The first Marine Corps task force to deploy to southern Afghanistan’s violent Helmand province since the Corps pulled out of the region in 2014, officially ended their nearly yearlong mission on Monday.

Top brass from Marine Corps Task Force South West handed over command of U.S. military adviser operations in Helmand province to a new tranche of Marines, which will continue training and advising Afghan security forces in Helmand and elsewhere in southern Afghanistan, during a ceremony at Camp Shorab.

“Our partners really … stole the initiative from the enemy. They stole the initiative, and they never relinquished it,” Task Force Commander Brig. Gen. Roger Turner said shortly after the handover ceremony.

“Doing operation after operation in Nad’Ali, Marjah, Nawa, Sangin, Garmser, and have continued nearly continuous operations since last April,” the one-star general added in a task force statement.

The incoming Marine Corps task force, led by Brig. Gen. Benjamin Watson, will take over responsibility for U.S. adviser teams assigned to Afghan National Army 215th Corps and 505th Zone National Police. “We’re grateful for this opportunity — the opportunity to come to a place where we have history as a service, and as individuals,” Gen. Watson said.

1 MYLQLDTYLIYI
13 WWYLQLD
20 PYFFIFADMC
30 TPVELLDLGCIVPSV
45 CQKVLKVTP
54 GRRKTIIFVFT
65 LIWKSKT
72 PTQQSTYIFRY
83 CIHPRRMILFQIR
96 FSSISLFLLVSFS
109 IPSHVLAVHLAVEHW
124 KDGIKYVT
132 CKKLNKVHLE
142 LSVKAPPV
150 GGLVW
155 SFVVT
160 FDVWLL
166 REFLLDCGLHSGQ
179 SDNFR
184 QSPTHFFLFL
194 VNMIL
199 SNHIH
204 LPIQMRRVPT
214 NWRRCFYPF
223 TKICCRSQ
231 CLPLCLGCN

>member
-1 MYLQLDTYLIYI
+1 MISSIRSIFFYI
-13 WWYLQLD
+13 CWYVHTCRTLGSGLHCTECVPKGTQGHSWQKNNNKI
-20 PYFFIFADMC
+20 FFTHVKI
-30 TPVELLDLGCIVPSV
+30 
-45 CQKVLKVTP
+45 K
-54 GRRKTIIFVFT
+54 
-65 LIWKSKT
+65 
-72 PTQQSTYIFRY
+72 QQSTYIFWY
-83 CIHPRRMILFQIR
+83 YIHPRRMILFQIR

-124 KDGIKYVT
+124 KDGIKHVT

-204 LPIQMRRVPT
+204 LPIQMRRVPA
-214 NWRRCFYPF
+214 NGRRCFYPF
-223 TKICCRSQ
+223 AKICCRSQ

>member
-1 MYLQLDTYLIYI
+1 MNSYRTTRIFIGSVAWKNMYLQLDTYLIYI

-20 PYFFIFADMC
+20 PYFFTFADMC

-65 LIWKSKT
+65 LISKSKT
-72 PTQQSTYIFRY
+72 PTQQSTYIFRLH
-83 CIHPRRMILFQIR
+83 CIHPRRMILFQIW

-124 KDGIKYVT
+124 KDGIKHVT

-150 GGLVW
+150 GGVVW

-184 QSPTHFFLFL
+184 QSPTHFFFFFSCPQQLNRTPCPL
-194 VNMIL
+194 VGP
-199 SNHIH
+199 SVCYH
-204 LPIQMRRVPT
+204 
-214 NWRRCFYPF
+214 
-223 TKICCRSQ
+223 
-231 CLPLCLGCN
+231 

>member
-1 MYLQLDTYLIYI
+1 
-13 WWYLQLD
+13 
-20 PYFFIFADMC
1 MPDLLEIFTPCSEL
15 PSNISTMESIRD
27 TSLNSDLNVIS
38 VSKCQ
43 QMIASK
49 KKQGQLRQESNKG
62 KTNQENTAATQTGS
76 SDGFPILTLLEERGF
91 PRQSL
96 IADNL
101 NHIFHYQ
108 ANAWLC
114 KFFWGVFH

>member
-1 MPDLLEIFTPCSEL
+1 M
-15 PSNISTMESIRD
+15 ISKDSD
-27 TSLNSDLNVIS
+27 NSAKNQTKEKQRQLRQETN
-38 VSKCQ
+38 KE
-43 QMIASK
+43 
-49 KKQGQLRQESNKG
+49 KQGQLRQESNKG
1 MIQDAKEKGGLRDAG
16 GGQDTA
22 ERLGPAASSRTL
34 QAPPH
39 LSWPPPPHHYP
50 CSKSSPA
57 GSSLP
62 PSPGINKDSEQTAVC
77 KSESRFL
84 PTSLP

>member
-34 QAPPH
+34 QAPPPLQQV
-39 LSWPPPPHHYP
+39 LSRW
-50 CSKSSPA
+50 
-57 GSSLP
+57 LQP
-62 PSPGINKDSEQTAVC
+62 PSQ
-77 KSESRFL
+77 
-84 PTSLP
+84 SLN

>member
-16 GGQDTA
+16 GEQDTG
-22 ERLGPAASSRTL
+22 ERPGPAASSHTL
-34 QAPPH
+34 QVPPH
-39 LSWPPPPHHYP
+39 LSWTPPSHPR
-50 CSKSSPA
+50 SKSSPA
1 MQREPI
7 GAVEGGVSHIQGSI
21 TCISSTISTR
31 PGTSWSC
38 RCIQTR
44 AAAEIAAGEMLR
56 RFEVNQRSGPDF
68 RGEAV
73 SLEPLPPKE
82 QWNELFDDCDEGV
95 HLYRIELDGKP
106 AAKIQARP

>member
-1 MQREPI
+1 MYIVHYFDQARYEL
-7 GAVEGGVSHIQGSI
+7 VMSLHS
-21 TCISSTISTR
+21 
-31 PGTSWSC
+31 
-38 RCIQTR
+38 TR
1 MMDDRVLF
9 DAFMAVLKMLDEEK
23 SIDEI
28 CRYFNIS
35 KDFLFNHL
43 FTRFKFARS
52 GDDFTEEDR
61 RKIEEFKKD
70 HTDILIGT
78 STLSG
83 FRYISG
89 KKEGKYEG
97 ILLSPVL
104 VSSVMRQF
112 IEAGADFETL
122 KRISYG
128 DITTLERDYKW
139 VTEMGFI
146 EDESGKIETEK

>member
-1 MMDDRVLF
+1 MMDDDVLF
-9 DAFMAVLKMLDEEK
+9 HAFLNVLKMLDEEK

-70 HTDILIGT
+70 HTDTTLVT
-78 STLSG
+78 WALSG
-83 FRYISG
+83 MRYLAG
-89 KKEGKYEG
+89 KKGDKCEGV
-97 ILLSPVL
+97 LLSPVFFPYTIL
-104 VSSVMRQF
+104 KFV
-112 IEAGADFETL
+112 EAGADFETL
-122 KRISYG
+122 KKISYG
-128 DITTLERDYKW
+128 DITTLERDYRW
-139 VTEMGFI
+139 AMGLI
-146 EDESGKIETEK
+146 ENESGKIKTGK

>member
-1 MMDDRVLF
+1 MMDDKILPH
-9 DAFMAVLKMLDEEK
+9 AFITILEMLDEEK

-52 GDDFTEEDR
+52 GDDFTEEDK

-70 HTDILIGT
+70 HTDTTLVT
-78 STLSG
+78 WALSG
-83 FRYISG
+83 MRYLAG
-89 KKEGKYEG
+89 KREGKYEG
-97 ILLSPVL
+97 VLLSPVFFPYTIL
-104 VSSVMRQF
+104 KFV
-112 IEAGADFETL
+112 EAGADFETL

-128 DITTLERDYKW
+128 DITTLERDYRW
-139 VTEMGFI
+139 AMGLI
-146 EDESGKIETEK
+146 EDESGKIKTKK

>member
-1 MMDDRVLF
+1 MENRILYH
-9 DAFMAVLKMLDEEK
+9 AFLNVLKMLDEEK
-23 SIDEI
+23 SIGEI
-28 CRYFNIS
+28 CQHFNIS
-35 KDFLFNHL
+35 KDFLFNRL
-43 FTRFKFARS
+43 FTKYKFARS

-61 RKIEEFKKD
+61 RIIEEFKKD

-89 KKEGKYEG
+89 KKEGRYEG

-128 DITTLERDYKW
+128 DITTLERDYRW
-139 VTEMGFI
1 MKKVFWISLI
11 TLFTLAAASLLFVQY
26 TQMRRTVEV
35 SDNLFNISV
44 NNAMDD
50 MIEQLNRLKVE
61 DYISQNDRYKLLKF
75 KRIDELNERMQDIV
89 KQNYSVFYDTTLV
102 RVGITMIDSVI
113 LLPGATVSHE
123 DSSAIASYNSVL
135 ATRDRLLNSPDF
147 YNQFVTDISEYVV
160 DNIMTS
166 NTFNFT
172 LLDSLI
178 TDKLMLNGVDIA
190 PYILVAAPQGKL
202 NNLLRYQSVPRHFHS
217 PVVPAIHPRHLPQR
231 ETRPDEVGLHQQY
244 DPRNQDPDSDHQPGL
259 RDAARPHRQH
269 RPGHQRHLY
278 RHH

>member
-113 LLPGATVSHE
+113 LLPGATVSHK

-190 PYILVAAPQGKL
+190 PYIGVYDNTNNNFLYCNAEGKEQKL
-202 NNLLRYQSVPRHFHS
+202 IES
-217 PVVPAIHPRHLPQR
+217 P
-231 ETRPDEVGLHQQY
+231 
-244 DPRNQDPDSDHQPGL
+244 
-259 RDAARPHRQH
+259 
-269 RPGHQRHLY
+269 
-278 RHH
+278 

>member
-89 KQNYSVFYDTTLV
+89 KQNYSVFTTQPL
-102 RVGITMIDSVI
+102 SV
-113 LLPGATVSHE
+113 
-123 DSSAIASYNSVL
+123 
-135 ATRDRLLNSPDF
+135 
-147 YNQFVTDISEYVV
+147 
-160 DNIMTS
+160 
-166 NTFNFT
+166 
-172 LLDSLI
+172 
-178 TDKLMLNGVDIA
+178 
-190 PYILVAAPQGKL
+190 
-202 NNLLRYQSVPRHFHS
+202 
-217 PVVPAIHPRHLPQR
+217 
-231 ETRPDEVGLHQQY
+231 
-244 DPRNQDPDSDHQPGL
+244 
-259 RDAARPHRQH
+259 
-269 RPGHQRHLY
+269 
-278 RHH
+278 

The Marines’ continued presence in Helmand is yet another chapter in the Corps’ difficult and bloody history in an area long known as the Taliban’s spiritual heartland.

Helmand is “kind of part of the Marine DNA,” Gen. Turner told The Washington Times in March, as the task force completed final training for their deployment at Camp Lejeune, North Carolina.

“We got a lot of history there, we have got a lot of Marines who have served there, [and] I think a lot of guys are chomping at the bit to get over there,” Gen. Turner said at the time.

Helmand and neighboring Kandahar province were the key targets for the Marines, as part of the Obama administration’s 2009 strategy to withdraw from Iraq and surge U.S. forces into Afghanistan. By the time the Marines and British forces handed over their main bases in Helmand, Camp Leatherneck and Camp Bastion, respectively, to Afghan control in 2014, over 380 Marines had been killed, according to Pentagon figures.

Beginning in the surge years 2009 and 2010 up until the Marines’ withdrawal five years later, Marine Corps casualties in Helmand accounted for nearly 18 percent of all U.S. combat fatalities across Afghanistan and over 90 percent of all Corps casualties since the beginning of the war in 2001.

In 2010 alone, 165 Marines were killed in combat operations in Afghanistan, mostly in Helmand and Kandahar provinces.

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